When I first moved back down to the area Vince loaned me Big Blue for the summer while I was in between cars.  My kids and I loved driving around in this beauty.  At that point it wasn't finished and hadn't been painted, but even in the "raw" there's something magical about an old classic car.  People everywhere want to stop and talk to you or wave as you drive by.  I'm always fascinated watching Vince transform the old and often neglected vehicles he finds into a beautiful and timeless machine.  He's a very analytical guy, but I think there's a bit of art involved too.  He has the ability to look at a piece of metal or a machine and envision what it can be, and he has the skills to make it happen.

This small 5" x 7" oil painting was painted alla prima and done over a period of about 2 1/2 hours.  I actually did the drawing yesterday morning and started painting it a bit at lunch, but I couldn't find much time during my day to work on it so I only got part of the car finished.  I came in this morning and finished the car and the background areas.  I'm kind of on a roll painting cars and have a few more planned.  I don't have the mechanical aptitude of my brother, but I certainly appreciate and admire the skill and beauty of his work.

Wednesday, December 4, 2013

New daily oil painting "Camp Wisdom"

Camp Wisdom
Mark Nesmith
Oil on Canvas
5" x 7"
Click here to bid in the auction for this painting.

If you're thinking of campgrounds in Texas, Dallas probably doesn't come to mind, but tucked away on the south side of the city is Camp Wisdom and it's more than worth the short commute from the city.

Camp Wisdom is the home to Billy Sowell Scout Camp and Cub World. The camp is located 11 miles from downtown Dallas on 371 acres of land. In addition to the camping sites and shooting range, Camp Wisdom has some unique and very cool features including a frontier fort, a life size castle pirate ships, underground tunnel, and more.  My kids and I really enjoyed out campouts here.  You can find out more about this great Circle 10 campground at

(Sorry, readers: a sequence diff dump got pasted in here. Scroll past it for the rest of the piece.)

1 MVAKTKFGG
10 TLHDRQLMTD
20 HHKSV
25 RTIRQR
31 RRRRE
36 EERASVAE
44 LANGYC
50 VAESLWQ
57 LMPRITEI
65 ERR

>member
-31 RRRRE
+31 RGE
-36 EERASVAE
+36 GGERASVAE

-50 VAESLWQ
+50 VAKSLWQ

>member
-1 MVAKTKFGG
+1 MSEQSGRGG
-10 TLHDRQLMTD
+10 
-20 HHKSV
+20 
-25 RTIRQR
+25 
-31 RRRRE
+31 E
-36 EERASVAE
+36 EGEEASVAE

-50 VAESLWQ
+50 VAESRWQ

This 5" x 7" oil painting on an oil primed linen panel is from my last campout there with my two boys and my daughter.  Not far from the shooting range we stumbled upon this picturesque scene.  I painted this alla prima in about two hours spread out throughout my day. 


Monday, December 2, 2013

Two Pears Too (new daily oil painting)

Two Pears Too
Mark Nesmith
Oil on Gessoed Hardboard
6" x 6"

Still life hasn't ever really been my thing, but every once in a while I feel the urge.  A few months ago I did a small 5" x 7" oil painting of these two pears I called "Lean on Me." I actually drew this 6" x 6" square version at the same time but never got around to painting it until today.

I was interested in the way these two pears just naturally resembled an intimate couple.  The stem of one pear seeems like an arm wrapped around the shoulder of the other.  This is painted on a gesso primed hardboard panel.  I've had pretty mixed results painting on the hardboard in the past.  I have a preference for stiff bristle brushes, but on panel the bristle brushes didn't work very well.  Here I've switched to a softer synthetic and am much happier with the results. 

Saturday, November 23, 2013

New Daily Painting of The Jefferson Theater Marquee in Beaumont

The Jefferson Theater was designed by Emile Weil and built in 1927.  It cost a million dollars and was praised at the time for its Old Spanish style architecture and romantic charm.

After four decades of entertainment splendor, the Jefferson finally closed as a movie theater in 1972.  A few years later the Jefferson Theater Preservation Society formed with the goal of preserving the Beaumont landmark and in 1976 the Lyndon Baines Johnson Foundation deeded the theater to the JTPS. 

The following decades found many starts and stops and changes and multiple renovation efforts. Altogether more than six million dollars went in to returning the Jefferson to glory.  The theater reopened it's doors in 2003 and serves as a focal point of the performing arts in Beaumont. 

There's a great history of the Jefferson Theater at